Dogs (Canis familiaris) Learn from their Owners via Observation in a Manipulation Task

Research output: Contribution to journalArticle

58 Citations (Scopus)

Abstract

Eighty-seven pet dogs (Canis familiaris) were involved in an experiment in which they had to solve a task to obtain a ball. After witnessing a full demonstration by their owner (10 times pushing the handle of the box, which released a ball), most dogs preferred to touch the handle sooner and more frequently in comparison with other parts of the box, and they used the handle to get the ball. In contrast, dogs in 3 control groups developed their own respective methods. The lack of emergence of the ball and playing after the demonstration did not affect the learning performance strongly. This suggests that in dogs the outcome of a demonstration plays only a restricted role in the manifestation of social learning.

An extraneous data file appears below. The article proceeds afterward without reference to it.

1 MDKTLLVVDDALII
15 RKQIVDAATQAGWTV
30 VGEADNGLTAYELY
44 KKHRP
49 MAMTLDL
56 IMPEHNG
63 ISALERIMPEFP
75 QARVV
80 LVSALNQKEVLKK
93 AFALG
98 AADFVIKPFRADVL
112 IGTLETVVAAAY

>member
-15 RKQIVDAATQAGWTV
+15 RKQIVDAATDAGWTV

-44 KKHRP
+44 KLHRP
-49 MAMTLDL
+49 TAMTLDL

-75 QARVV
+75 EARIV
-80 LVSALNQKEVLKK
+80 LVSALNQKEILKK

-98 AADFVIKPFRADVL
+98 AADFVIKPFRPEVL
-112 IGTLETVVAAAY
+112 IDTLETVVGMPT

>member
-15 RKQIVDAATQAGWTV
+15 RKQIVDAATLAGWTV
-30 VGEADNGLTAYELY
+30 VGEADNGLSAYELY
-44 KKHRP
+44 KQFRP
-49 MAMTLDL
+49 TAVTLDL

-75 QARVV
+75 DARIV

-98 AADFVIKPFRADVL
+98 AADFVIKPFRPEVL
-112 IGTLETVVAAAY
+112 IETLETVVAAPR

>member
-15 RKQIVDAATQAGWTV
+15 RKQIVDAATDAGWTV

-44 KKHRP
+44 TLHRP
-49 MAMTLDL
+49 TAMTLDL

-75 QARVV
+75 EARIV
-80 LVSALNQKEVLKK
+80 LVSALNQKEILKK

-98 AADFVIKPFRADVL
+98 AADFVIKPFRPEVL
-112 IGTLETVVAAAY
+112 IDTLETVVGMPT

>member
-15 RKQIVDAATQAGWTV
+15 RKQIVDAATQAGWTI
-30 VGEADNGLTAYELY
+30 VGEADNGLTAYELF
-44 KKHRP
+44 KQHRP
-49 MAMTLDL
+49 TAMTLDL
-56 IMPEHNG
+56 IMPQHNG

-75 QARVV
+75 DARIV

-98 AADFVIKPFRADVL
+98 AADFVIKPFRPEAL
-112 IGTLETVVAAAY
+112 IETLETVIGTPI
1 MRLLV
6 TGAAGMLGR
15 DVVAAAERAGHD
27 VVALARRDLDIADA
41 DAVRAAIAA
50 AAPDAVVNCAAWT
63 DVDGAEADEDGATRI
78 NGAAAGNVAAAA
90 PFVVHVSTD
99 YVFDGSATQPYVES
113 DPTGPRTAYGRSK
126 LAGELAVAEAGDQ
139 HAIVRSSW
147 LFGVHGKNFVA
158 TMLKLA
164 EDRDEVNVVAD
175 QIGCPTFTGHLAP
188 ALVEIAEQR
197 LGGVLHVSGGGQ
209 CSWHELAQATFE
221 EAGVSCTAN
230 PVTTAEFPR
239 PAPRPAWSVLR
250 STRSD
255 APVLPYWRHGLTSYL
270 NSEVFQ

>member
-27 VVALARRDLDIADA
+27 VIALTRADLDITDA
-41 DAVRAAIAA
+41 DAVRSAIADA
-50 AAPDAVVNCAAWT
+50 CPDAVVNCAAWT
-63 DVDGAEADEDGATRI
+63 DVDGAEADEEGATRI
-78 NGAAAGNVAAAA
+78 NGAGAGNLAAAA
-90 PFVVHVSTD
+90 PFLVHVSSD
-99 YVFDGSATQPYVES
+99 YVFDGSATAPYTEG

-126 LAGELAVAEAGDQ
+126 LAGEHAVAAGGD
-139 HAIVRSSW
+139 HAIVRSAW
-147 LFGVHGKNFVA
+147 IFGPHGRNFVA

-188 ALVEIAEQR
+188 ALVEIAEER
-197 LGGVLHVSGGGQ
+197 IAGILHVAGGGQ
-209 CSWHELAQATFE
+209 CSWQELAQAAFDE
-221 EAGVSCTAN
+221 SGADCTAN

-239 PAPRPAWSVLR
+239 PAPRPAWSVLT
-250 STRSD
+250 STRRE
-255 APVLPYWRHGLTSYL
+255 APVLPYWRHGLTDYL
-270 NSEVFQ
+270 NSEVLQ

Original languageEnglish
Pages (from-to)156-165
Number of pages10
JournalJournal of Comparative Psychology
Volume117
Issue number2
DOIs
Publication statusPublished - Jun 1 2003

ASJC Scopus subject areas

  • Ecology, Evolution, Behavior and Systematics
  • Psychology (miscellaneous)

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